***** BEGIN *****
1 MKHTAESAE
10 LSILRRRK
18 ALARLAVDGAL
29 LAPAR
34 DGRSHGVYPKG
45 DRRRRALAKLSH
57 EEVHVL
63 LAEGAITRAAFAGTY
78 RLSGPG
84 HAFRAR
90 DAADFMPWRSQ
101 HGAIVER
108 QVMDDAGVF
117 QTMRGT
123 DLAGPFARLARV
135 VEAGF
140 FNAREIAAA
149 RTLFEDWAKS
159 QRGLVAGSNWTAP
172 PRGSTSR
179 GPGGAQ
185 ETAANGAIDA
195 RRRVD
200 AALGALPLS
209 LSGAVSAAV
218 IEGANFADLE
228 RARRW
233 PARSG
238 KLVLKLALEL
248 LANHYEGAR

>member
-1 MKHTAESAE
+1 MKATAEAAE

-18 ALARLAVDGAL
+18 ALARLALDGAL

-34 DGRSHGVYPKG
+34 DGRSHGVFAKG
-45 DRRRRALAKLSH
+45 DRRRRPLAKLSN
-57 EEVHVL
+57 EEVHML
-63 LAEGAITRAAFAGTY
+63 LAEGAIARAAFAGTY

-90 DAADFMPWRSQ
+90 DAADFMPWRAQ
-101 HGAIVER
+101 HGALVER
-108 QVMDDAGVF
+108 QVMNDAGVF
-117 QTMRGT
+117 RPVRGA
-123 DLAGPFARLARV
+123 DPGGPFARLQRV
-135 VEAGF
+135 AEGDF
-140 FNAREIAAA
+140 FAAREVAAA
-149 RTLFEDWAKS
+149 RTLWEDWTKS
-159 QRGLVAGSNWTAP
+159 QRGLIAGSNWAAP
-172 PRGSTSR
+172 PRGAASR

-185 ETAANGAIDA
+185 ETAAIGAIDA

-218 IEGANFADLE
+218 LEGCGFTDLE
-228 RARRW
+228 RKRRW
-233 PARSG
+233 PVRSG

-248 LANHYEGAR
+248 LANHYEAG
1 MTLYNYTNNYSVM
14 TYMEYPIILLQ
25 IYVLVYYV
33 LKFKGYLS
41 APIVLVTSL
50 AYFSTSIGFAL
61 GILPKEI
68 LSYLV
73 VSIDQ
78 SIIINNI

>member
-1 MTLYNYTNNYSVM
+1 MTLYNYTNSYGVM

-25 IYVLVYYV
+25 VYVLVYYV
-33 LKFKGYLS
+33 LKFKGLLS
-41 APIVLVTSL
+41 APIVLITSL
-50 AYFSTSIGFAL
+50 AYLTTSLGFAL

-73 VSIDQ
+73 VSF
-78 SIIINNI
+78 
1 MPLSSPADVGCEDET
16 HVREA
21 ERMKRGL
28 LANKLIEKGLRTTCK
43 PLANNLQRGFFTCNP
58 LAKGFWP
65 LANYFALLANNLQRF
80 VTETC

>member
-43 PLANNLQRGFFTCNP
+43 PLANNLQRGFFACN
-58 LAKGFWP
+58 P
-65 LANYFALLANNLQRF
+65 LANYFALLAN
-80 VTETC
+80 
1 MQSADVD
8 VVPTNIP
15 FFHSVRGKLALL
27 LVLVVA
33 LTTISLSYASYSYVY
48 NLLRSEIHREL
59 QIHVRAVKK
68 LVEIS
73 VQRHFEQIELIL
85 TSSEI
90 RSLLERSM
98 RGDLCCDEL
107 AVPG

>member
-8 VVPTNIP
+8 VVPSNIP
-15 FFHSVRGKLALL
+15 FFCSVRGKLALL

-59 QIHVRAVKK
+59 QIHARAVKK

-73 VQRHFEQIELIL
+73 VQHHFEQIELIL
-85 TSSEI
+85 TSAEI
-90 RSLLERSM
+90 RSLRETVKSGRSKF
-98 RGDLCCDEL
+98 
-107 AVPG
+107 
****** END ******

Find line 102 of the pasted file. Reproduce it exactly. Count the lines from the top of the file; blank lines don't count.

28 LANKLIEKGLRTTCK